Carroll O'Connor ''copied'' Jackie Gleason

O'Connor cited other inspirations as well in a 1993 interview.

Is imitation truly the sincerest form of flattery? 

Pablo Picasso said, “Good artists copy, great artists steal.” You can track a lineage of fine art in Picasso's paintings, as he used the Old Masters who preceded him as ingredients for his work. There's Diego Velázquez in "Guernica" and "L’infante Marie Marguerite." He pilfered African art for a period, stealing entire traditions and repurposing them for Western audiences. While he was one of the most prominent examples of recontextualizing others' work, Picasso wasn't alone.

Einstein, too, spoke regularly about stealing ideas. "The secret to creativity is knowing how to hide your sources," he said, plagiarizing outright from Friedrich Hasenöhrl. Einstein also borrowed heavily from the ideas of Isaac Newton, who famously wrote "If I have seen further than others, it is by standing upon the shoulders of giants."

While there's a long, storied precedent for artists using others' work for inspiration, it's still jarring to read the greats admitting to poaching. 

Carroll O'Connor was asked in 1993 which of his two most famous characters he preferred playing. At the time, O'Connor was on TV's In The Heat of the Night, where he played Southern lawman Bill Gillespie. But, like most O'Connor interviews, he was also asked about Archie Bunker, the iconic character he originated on All in the Family. While the Associated Press journalist asked a fairly straightforward "this or that" question, O'Connor's answer was much more revealing about both the characters and his artistic process.

"Archie was harder to play," he said. "I imitated a guy I knew in New York and also copied Jackie Gleason, James Cagney, and Wallace Beery. And I never paid any of them back.

"The Southern accent for Gillespie was second nature to me. I'd gone to the South a lot as a kid and the Southern people embraced me. I knew that character better than Archie."

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cperrynaples 5 months ago
Noticed that he didn't name Rod Steiger who won an Oscar as the original Gillespie!
frances3agape 5 months ago
Any idea which characteristics of Bunker's were from Gleason, Cagney and Beery?
BTW, I remember the bio TV movie "Gleason"; thought Brad Garrett was very good
Yeah, but i HATED that they whitewashed the Pert Kelton story! She did NOT have heart troubles, rather CBS refused to hire her because of Communist rumors! Jackie remained friends with Kelton and even cast her as Alice's mother in '60's Honeymooners!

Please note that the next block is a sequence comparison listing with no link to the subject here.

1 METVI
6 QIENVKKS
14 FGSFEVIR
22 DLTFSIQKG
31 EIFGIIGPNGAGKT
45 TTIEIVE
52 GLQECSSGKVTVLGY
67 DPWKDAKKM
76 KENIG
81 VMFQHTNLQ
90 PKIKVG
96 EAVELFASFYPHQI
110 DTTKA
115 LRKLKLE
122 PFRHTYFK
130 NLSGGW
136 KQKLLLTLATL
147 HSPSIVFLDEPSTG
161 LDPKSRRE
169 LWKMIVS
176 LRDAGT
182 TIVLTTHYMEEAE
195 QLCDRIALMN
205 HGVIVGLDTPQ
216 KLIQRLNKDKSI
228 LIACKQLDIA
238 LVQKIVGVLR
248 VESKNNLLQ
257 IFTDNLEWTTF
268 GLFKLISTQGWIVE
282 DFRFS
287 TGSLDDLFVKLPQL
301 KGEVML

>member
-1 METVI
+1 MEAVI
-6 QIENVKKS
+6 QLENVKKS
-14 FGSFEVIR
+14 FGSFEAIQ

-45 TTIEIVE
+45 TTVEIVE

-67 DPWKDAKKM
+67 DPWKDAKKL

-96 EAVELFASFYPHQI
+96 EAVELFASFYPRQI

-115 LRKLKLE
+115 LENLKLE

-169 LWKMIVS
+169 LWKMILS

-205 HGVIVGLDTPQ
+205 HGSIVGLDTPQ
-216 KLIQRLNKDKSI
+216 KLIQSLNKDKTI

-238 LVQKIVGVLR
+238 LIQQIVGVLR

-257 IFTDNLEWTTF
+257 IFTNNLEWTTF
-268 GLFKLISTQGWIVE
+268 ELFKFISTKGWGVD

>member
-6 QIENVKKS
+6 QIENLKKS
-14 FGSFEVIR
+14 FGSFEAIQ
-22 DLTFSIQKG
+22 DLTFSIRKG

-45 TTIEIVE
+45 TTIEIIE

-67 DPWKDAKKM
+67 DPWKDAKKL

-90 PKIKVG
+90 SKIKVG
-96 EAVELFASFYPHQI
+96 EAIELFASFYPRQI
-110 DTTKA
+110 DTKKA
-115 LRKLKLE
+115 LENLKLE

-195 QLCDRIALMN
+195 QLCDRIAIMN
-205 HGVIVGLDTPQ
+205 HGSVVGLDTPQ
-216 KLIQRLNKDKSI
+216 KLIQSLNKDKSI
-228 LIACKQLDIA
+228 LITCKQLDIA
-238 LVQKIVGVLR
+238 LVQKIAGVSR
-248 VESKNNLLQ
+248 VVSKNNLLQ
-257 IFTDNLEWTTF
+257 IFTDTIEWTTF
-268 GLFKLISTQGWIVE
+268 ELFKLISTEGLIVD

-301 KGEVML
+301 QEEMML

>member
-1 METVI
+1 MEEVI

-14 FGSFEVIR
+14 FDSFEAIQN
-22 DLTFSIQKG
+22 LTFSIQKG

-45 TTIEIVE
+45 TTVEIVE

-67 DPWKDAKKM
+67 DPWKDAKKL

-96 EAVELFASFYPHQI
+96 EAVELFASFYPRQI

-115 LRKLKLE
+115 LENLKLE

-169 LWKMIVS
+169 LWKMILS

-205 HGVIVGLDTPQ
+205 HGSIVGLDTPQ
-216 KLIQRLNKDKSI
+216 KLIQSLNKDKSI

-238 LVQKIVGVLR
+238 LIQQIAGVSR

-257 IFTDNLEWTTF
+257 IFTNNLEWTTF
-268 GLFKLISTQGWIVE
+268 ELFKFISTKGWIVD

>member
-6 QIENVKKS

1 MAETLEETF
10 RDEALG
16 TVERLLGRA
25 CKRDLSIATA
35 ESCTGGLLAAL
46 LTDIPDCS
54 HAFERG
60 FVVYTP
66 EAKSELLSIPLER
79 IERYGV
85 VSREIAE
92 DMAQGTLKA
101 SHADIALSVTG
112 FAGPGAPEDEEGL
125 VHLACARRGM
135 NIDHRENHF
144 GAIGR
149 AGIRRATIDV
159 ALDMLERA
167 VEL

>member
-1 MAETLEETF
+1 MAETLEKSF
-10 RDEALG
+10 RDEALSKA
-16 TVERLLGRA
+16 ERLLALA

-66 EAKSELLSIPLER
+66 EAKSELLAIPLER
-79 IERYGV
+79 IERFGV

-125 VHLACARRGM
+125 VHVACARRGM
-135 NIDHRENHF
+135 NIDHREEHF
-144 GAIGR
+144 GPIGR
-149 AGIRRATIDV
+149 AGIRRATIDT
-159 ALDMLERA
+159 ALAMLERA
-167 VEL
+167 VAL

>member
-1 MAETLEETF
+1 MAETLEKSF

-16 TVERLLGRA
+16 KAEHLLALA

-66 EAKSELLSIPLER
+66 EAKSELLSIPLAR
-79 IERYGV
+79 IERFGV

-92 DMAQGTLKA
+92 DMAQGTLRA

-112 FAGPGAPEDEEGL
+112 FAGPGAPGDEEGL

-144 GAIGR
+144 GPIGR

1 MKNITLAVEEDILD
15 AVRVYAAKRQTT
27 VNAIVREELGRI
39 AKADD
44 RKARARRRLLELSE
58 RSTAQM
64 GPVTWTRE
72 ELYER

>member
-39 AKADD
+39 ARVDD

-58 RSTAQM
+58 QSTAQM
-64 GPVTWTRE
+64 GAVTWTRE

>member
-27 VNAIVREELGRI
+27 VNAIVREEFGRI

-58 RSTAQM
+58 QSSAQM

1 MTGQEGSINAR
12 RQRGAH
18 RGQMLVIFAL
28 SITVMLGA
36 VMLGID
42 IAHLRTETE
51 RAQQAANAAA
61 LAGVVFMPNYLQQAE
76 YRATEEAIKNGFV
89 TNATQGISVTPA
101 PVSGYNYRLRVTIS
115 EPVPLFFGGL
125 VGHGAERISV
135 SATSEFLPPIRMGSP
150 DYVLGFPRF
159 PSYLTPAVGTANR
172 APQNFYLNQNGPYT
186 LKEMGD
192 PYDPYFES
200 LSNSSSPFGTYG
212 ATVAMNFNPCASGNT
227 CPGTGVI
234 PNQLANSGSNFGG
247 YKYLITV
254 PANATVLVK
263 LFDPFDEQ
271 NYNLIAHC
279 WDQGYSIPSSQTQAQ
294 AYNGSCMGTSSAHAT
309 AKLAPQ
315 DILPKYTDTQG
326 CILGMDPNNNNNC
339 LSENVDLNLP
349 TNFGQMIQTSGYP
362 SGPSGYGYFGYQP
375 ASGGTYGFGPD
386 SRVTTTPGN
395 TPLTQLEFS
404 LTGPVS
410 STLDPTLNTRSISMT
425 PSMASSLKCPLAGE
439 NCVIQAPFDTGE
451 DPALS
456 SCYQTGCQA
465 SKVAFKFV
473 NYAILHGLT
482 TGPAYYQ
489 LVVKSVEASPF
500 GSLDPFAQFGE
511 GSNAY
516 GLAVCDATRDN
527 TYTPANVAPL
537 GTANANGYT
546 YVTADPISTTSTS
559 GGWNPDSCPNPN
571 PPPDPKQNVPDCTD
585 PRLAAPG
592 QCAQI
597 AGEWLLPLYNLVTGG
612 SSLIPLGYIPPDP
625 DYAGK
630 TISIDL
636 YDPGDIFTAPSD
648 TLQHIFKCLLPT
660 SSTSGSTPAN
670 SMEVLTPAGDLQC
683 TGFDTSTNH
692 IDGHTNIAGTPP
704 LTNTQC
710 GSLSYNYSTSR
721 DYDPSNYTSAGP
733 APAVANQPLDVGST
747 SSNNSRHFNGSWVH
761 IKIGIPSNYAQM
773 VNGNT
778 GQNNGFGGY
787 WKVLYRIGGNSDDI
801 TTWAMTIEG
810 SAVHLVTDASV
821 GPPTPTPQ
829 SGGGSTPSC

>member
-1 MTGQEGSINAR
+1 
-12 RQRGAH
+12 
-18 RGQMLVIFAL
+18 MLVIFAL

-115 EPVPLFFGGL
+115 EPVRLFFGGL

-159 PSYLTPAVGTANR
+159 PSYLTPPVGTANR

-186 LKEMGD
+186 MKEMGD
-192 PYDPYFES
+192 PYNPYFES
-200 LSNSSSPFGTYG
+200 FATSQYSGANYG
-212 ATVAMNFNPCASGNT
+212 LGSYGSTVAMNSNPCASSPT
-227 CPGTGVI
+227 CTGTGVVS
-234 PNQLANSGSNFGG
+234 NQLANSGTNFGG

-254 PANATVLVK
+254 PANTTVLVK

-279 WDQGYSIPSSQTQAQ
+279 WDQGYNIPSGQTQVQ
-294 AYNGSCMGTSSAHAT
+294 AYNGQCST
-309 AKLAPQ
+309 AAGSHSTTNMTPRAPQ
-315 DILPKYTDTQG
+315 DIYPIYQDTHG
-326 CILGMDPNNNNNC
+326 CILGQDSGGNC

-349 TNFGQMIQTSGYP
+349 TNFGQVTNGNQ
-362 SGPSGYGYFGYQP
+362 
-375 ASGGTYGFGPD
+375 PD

I had to google Kelton. Will check YouTube for "lost" HONEYMOONERS videos. Yes, sad the way she was treated (and others.) Looks like she was very proficient in theatre and movies. Kudos for Gleason wanting Kelton.
Interesting aside that I just read at
about when he forgot a line. "What would Gleason do to recover? He simply would look at either Meadows or Art Carney, who played Ed Norton, and pat his stomach. You couldn’t miss Gleason’s stomach as he was weighing between 280 and 300 pounds back in the day.
Once someone saw him pat his stomach, Meadows or Carney would guide Gleason back on script. They might ad-lib something to get back to what the writers put together, yet it usually worked."
Going to have to be on the lookout now when watching!
Thanks, cperrynaples, for enlightening us about Pert.
Runeshaper 5 months ago
That's cool. I think it is flattering to imitate others in this way.
frances3agape Runeshaper 5 months ago
Yes, imitate but not copy 100% as to replace.
Obviously O'Conner took the best of each actor in bringing Bunker to likable life
LoveMETV22 5 months ago
" Is imitation truly the sincerest form of flattery?"
"Archie was harder to play," he said. "I imitated a guy I knew in New York and also copied Jackie Gleason, James Cagney, and Wallace Beery. And I never paid any of them back."
Guess Mr. O'Connor did pay some of his inspirations back, by mentioning them in his 1993 interview
with the Associated Press journalist.
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